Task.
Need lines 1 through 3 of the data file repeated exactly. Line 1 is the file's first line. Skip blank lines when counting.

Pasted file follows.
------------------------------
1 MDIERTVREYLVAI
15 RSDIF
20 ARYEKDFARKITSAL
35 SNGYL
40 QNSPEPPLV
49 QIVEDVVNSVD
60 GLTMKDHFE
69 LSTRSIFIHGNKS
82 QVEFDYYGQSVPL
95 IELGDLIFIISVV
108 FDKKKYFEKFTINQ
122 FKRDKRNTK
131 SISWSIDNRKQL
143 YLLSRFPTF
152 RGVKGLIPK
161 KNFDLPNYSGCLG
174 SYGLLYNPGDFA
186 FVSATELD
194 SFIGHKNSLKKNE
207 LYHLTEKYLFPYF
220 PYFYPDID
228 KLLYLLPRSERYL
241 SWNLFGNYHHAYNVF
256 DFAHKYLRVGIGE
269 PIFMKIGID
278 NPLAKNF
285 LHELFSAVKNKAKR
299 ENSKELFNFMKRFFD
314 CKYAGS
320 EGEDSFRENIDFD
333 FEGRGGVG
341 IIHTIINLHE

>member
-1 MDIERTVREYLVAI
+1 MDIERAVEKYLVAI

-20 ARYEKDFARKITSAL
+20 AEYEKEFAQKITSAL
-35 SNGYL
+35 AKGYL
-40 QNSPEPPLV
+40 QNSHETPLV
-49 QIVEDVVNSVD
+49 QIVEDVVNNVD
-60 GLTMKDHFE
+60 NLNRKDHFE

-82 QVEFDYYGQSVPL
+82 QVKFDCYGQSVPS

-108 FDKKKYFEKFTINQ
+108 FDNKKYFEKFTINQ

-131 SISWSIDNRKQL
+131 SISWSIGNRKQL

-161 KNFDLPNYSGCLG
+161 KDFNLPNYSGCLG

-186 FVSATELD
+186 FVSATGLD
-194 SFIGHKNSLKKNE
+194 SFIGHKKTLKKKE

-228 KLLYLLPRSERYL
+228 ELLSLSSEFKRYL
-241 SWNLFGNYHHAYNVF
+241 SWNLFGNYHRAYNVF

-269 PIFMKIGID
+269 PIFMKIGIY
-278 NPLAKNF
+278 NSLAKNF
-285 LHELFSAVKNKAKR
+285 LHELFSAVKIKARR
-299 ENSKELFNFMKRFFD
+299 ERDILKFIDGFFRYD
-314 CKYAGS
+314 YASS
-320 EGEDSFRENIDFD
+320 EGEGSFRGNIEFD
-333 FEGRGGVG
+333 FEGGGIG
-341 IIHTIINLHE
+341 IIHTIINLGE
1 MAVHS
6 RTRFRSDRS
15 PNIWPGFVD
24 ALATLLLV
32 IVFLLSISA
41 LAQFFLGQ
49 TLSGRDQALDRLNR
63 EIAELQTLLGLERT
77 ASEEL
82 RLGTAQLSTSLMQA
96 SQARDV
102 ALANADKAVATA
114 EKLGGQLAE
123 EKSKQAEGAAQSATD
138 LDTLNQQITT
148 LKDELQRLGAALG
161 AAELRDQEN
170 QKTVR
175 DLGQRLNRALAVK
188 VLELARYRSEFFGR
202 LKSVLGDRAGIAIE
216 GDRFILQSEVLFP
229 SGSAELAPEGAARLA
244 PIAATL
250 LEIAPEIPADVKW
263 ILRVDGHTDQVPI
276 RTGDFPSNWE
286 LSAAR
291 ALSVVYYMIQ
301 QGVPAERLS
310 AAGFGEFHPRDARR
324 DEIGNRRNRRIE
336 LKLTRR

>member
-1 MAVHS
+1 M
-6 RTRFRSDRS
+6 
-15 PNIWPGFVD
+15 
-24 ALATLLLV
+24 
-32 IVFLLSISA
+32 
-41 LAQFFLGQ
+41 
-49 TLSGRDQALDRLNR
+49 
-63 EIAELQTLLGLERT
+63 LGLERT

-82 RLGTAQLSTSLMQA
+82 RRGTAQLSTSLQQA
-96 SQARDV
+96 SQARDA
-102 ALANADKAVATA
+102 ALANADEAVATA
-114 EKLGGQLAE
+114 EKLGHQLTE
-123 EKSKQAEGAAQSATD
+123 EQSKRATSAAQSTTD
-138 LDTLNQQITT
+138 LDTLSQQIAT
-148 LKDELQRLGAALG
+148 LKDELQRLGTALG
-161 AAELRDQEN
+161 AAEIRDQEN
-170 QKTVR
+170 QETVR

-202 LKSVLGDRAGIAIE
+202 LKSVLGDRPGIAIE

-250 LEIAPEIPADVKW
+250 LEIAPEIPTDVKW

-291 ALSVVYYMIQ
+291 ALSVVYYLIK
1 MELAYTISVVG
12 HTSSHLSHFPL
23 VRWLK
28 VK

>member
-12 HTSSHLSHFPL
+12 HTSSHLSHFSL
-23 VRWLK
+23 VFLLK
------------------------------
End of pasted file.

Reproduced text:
1 MDIERTVREYLVAI
15 RSDIF
20 ARYEKDFARKITSAL